8. #7
    Join Date
    Nov 2018
    Location
    Sacramento, California, USA
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    14

    Default Re: Weak hive and wax moths

    Quote Originally Posted by ericweller View Post
    Nursing a weak hive through the winter isn't worth the effort. If you have another hive, remove the queen from the weak hive and do a newspaper combine. If you don't have another hive to combine with, it will be a learning experience but make plans to purchase a new nuc or package in the spring. If you do get the hive through the winter, I'll bet that it will be a dink and not a producer next year.
    Unfortunately this is the only hive that I have, and nursing it back will provide experience instead of letting die so I may as well.

  9. #8
    Join Date
    Jul 2010
    Location
    Auckland,Auckland,New Zealand
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    10,149

    Default Re: Weak hive and wax moths

    Absolutely. Give it your best shot.
    "Every viewpoint, is a view from a point." - Solomon Parker

  10. #9
    Join Date
    Nov 2018
    Location
    Sacramento, California, USA
    Posts
    14

    Default Re: Weak hive and wax moths

    Quote Originally Posted by LAlldredge View Post
    Wise move. As I was reading Oldtimers advice I was saying “spot on”. Also feed feed feed. Sacto may still be warm enough for something like Prosweet and pollen patties if they are still flying no matter the stores. Small but healthy goes a long way.
    Sounds good, Today I went ahead and condensed them down. Right now what is remaining in the brood box consists of: 2 frames of brood sandwiched between 3 frames of honey/pollen and one blank frame on the outside. I have sugar water on and may consider purchasing a pollen patty soon, we will stay in the low 60's mid-high 50's through the winter. Compared to what I saw a few weeks ago the hive is starting to rebound I am just not sure how well they'll be able to overwinter with lower numbers, but still gonna give it a shot and learn what I can!

  11. #10
    Join Date
    Jul 2010
    Location
    Auckland,Auckland,New Zealand
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    10,149

    Default Re: Weak hive and wax moths

    That is similar winter temperatures to my winter. Simple to get hives through and I even take 3 frame nucs through. What are your minimum night time temperatures? Here we never go below about 35. If you are dropping a lot below that, would also have to be considered in the way the hive is set up.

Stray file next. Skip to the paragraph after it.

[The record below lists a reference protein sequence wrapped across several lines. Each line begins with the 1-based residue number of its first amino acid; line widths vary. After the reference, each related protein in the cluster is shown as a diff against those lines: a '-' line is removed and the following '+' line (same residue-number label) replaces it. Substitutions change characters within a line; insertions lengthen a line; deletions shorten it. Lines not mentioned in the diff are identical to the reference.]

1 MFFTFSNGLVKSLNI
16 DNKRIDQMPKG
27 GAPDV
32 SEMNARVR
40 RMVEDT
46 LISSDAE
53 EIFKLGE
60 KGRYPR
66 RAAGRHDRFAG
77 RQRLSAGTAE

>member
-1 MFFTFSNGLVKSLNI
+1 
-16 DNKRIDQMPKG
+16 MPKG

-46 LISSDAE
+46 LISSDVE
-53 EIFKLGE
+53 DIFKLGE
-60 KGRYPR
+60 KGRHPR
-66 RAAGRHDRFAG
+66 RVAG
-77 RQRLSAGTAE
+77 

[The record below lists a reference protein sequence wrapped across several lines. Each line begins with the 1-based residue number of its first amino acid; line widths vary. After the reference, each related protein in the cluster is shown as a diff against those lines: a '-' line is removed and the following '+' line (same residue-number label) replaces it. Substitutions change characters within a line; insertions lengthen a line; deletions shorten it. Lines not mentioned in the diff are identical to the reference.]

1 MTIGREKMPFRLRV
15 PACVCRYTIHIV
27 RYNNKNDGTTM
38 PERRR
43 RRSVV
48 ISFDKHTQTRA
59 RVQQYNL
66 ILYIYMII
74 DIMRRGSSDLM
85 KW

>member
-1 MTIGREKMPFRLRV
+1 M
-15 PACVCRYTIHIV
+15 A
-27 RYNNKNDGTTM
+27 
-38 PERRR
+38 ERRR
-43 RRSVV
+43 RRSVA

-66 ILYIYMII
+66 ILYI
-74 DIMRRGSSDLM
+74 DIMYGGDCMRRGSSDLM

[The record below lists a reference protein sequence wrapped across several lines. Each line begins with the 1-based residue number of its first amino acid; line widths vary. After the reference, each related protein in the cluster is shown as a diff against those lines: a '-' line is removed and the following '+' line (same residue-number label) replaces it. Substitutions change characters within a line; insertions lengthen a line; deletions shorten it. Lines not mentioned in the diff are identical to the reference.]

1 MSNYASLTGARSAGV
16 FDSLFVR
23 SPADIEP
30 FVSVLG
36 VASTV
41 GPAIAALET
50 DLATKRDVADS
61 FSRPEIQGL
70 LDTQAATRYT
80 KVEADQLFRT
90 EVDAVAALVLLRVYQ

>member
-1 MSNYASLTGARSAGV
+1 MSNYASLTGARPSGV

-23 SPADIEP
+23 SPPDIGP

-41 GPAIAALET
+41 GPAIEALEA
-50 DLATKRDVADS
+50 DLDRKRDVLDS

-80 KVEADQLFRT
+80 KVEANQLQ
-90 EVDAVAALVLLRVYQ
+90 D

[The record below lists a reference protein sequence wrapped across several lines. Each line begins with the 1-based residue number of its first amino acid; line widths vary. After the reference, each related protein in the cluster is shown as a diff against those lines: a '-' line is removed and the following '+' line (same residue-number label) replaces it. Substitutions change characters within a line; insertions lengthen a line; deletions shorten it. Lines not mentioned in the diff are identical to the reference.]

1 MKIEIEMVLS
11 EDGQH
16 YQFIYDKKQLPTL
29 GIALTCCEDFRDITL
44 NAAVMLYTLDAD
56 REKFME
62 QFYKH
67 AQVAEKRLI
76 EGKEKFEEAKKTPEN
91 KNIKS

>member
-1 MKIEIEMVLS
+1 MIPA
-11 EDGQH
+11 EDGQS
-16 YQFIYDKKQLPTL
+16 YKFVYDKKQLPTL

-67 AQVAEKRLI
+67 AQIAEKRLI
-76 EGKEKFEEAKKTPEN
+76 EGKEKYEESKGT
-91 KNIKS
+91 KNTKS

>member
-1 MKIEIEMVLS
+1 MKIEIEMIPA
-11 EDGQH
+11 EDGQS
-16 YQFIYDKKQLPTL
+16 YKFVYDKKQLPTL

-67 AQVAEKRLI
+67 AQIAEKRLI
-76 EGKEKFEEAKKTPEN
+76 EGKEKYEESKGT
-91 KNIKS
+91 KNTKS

Two main things needed. Healthy, mite free bees, and enough food.

    At this time, the bees know winter is coming so will not be so keen to grow numbers using existing stores, they will only keep creating brood if they think they have new resources coming in, so giving them some sugar water is the right move. Some pollen if they are low on it. Just don't want to overdo it but want them feeling like there is a flow on. Pay also to reduce the entrance down to an inch or two, with the entrance hole where the bees are so they can guard against robber bees.

    Artificially stimulating bees at this time of year is not what we would normally be doing, but in your situation, the more bees you can create in this hive going into winter, the better.
    "Every viewpoint, is a view from a point." - Solomon Parker

  12. #11
    Join Date
    May 2002
    Location
    San Mateo, CA
    Posts
    6,814

    Default Re: Weak hive and wax moths

    Easy peasy in our climate. Keep the feed on, I use Prosweet. A small pollen patty is fine too, make sure no SHB are feeding on it. I have about 25 queens born 9/7 in small nucs in full sun and they are thriving. Keep waterproof covers on. Frame feeder the best.
    Warm, fed, dry and treated, Apivar. 13 - 9/7 born queens mated 100' from the 101 slow lane in San Mateo on my new queen mating / full sun nuc table. We have already moved up into full boxes.

    All of my opinions and suggestions are based on my five decades of actual beekeeping,
    not so much on book learning, watching YouTube videos nor reading internet sites.

  13. #12
    Join Date
    Jul 2010
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    Auckland,Auckland,New Zealand
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    10,149

    Default Re: Weak hive and wax moths

    Love your signature Odfrank
    "Every viewpoint, is a view from a point." - Solomon Parker

  14. #13
    Join Date
    Aug 2018
    Location
    Sisters, Oregon
    Posts
    139

    Default Re: Weak hive and wax moths

    Encouraging messages. Really enjoyed OdFrank's warm, fed. dry and treated. Cozy and snug will help with the warm part. Yes, don't forget the pollen and remaining mite treatments. People forget about the importance of protein in the fall which I think is a mistake. I was just talking to a commercial beek about this yesterday. Protein is the building block for new bees. The only mistake in my mind that overfeeding protein can render is in the event of no flying weather (nosema) or building them up so much that they starve. Both very unlikely events for you at this juncture. Feeding also increases the lifespan of the colony from not having to forage. It also improves the morale of the hive. Something not often talked about but you know it when you see it.

    I fed the living daylights out of a 4 X 4 swarm I caught in mid August and they are thriving at this writing. Best of luck to you. Please keep us posted as we are pulling for this little one.
    I'm smart but at the end of the day I'm still the help.